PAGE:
Is ocean acidification bad for people?
Absolutely. Even if you don't have a shell, the impacts of ocean acidification can ripple through the entire food chain, in water and on land.
Significant portions of our economy rely on the ocean's bounty in one way or another. The U.S. shellfish industry, for instance, plays a huge role in coastal economies, providing employment to thousands of people and generating millions of dollars in revenue each year. If ocean acidification is left unchecked, it is estimated that the industry can lose more than $400 million annually by the year 2100. “As we transform the sea with our actions—by the burning of fossil fuels—we’re interfering with the crucial role it plays for humanity, from stabilizing our climate and protecting coastal communities to providing food for billions of people around the world,” says Suatoni.
Which communities are most at risk of ocean acidification in the United States?
A 2015 study co-authored by NRDC looked at which coastal communities around the nation are most vulnerable to ocean acidification. It found 15 states at risk of long-term economic harm as a direct result: Alaska, California, Connecticut, Florida, Hawaii, Louisiana, Maine, Maryland, Massachusetts, New Jersey, New York, Oregon, Rhode Island, Virginia, and Washington.
Researchers took into consideration communities’ dependence on the shellfish industry, ocean areas that are experiencing the most rapid chemical changes, and areas where shellfish are most vulnerable. You can see whether your community is being impacted through NRDC’s interactive map.
Because CO2 dissolves faster in cold water, areas like the Pacific Northwest will see more serious impacts from acidification. Many communities there rely heavily on the shellfish industry, which supports some 3,200 jobs and has an estimated economic impact of $270 million annually.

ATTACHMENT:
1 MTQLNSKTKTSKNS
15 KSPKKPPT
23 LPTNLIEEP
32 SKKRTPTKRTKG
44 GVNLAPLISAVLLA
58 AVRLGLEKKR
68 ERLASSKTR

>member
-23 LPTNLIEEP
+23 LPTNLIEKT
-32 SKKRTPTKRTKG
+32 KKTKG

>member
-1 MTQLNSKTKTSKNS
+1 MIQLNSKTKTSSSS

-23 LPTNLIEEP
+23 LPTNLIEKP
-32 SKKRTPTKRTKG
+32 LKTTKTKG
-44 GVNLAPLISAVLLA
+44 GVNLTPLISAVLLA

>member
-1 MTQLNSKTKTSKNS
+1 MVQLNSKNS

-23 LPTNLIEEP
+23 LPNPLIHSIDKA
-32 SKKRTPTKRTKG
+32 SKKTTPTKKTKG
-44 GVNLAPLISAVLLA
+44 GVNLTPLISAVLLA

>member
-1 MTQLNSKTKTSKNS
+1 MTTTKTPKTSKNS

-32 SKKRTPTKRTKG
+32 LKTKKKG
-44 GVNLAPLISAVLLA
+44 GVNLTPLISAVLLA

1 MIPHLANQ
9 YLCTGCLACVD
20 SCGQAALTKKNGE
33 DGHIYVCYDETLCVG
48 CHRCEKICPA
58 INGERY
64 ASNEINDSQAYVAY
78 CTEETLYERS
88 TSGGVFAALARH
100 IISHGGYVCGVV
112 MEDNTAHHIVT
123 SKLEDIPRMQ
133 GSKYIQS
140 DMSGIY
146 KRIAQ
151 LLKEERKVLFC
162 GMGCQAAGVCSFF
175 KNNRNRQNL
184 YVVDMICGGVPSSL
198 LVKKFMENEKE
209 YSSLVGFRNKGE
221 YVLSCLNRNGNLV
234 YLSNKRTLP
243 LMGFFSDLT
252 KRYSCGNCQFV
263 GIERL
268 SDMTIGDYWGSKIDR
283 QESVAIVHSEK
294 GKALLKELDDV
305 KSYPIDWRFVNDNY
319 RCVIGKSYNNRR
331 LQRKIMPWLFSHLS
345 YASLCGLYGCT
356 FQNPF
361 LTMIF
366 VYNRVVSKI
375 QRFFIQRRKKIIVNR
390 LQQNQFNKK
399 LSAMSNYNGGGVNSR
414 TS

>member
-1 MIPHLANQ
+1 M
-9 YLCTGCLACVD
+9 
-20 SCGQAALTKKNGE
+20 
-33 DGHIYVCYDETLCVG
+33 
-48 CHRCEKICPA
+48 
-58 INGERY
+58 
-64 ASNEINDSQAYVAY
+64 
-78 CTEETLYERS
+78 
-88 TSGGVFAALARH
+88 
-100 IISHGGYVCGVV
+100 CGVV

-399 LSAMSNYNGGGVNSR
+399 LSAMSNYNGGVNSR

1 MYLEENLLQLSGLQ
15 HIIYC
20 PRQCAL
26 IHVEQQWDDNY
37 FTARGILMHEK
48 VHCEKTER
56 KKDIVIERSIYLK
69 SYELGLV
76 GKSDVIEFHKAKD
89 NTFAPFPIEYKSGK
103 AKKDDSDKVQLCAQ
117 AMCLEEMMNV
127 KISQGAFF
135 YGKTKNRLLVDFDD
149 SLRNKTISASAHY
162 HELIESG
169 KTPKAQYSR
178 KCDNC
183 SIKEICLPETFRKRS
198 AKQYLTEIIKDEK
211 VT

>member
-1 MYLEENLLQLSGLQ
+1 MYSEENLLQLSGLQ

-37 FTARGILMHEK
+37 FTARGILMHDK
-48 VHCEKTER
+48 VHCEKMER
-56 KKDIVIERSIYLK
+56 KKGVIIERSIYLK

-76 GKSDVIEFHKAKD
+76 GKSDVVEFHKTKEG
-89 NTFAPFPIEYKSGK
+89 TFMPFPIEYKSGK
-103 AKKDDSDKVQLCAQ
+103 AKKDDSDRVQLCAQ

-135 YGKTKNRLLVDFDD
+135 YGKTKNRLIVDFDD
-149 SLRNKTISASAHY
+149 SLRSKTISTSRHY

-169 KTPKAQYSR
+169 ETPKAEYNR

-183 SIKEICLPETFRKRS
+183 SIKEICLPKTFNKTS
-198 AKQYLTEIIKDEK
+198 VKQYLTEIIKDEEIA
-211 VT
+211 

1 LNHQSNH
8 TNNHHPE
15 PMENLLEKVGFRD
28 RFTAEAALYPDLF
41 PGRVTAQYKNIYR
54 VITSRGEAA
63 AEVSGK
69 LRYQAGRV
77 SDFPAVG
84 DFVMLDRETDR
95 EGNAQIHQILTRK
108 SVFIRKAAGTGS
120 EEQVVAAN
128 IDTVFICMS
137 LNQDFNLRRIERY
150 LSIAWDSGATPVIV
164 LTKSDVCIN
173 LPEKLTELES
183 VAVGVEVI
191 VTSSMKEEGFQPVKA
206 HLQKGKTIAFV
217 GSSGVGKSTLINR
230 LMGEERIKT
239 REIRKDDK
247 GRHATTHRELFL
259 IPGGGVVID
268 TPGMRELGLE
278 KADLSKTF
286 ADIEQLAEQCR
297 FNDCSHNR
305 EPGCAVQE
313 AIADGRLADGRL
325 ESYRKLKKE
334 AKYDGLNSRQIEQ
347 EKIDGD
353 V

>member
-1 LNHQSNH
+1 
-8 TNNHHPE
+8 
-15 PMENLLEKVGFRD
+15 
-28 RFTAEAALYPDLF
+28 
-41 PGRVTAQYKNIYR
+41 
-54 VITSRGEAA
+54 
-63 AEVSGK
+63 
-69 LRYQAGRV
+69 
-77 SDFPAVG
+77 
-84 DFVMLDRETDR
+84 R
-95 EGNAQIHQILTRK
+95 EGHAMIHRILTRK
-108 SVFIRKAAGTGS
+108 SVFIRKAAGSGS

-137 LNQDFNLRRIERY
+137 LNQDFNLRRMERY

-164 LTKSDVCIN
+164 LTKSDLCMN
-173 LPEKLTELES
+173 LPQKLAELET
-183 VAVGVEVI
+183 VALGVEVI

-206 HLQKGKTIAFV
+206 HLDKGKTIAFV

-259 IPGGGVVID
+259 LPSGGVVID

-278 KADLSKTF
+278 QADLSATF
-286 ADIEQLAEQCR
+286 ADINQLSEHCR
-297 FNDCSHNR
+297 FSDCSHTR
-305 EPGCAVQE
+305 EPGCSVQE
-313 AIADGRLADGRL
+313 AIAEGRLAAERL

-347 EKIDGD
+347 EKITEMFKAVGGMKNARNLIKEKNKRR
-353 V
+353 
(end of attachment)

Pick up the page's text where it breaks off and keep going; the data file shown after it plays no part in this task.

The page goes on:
What are the solutions to ocean acidification?
We can tackle ocean acidification on multiple fronts.
First and foremost, since we know ocean acidification is caused primarily by carbon pollution from fossil fuels, we know we have to advance the global transition to clean energy. Pollution regulations for power plants and stronger fuel-economy standards for our cars can help with that. Government leaders can also step up conservation efforts to protect and enhance the resilience of our forests, wetlands, and other critical carbon sinks, through initiatives like the 30x30 pledge, which sets aside 30 percent of our lands and waters to let ecosystems recover and withstand these growing challenges. Policymakers—recognizing the job sectors and other economic engines at risk from ocean acidification—are introducing climate action plans that promote increased investments in monitoring, forecasting, and mitigation.
Considering the scale and rate of change, we need to prepare ourselves and safeguard vulnerable industries. “While ocean acidification’s effects have a global reach, local factors also influence how at risk regions are,” says Suatoni. Some managers of West Coast oyster hatcheries, for example, have invested in monitoring systems. When harmful acidic water upwells on the coast, they shut off their intake valves to prevent baby oysters from being exposed. Other solutions include cultivating ocean acidification–resistant strains of shellfish and diversifying aquaculture systems. For example, scientists are teaming up with fishermen to see how cultivating seaweeds like sugar kelp can potentially buffer farmed oysters, clams, and mussels from acidification as they absorb carbon dioxide from the salty water.
The changes in our oceans are startling, and we don’t yet fully understand what’s to come as oceans acidify. But we know we must act. “We both love and need our oceans,” says Suatoni. “If they fail, we all do.”
This story was originally published on August 15, 2013, and has been updated with new information and links.